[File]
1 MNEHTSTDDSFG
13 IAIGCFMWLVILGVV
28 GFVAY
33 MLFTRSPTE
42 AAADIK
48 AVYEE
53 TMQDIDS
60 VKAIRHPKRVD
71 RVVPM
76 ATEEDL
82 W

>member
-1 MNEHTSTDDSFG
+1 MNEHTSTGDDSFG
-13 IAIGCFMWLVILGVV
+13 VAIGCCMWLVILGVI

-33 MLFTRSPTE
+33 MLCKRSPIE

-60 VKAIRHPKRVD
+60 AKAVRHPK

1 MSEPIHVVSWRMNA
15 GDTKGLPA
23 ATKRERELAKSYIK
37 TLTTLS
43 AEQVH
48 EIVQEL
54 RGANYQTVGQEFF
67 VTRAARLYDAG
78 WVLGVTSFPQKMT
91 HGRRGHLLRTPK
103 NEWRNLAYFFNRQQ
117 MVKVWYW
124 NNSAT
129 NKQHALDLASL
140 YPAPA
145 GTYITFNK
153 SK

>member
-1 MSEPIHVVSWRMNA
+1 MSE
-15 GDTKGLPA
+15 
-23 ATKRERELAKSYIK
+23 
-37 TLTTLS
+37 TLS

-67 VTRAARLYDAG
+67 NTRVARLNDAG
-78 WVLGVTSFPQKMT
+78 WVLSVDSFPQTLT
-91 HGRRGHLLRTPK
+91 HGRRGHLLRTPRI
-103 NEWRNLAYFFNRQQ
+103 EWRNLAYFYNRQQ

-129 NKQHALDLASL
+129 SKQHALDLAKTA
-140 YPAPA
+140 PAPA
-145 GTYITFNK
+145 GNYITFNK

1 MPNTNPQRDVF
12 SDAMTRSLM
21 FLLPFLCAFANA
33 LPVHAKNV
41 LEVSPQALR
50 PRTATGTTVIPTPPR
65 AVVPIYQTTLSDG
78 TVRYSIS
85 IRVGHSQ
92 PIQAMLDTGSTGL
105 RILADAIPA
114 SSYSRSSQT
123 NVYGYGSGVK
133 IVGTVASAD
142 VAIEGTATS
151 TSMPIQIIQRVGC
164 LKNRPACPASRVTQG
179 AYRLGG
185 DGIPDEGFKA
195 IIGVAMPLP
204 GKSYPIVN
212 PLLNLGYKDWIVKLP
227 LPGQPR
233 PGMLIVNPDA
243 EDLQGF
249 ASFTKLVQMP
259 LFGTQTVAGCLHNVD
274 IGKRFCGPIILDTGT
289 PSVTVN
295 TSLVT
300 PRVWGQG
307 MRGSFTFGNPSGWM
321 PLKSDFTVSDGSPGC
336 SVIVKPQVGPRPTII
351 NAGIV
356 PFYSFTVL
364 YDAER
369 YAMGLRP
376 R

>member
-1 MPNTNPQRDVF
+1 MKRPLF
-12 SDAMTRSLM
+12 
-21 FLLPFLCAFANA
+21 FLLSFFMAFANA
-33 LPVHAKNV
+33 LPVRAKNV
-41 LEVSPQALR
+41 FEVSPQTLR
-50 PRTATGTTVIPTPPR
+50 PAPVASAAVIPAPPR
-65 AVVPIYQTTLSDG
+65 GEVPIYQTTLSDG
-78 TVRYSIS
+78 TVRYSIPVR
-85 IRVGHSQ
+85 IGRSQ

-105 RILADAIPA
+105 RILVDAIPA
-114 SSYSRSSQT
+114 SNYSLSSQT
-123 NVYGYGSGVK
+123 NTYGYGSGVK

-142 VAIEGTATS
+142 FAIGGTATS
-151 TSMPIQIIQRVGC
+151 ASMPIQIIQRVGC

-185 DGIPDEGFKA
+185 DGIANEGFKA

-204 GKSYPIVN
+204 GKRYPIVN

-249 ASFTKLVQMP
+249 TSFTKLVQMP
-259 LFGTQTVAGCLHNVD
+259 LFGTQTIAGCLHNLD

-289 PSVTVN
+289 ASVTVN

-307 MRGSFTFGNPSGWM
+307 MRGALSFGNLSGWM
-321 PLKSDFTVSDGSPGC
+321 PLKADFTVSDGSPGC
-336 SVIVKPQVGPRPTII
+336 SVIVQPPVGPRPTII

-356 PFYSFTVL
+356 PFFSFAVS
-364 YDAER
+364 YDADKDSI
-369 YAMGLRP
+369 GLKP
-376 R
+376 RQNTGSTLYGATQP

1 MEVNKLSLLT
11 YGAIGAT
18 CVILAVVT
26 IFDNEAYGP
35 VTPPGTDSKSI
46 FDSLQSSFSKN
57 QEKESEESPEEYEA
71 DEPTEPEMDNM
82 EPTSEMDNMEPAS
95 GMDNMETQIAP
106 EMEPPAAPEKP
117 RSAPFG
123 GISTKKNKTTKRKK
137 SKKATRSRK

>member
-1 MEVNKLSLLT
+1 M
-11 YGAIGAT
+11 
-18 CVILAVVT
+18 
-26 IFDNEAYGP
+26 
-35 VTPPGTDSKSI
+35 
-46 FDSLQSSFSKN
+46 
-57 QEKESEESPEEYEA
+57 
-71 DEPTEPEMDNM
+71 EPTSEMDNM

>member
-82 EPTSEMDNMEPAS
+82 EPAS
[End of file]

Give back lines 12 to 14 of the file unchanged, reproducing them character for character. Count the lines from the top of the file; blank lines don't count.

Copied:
>member
-1 MNEHTSTDDSFG
+1 MNEHTSTGDDSFG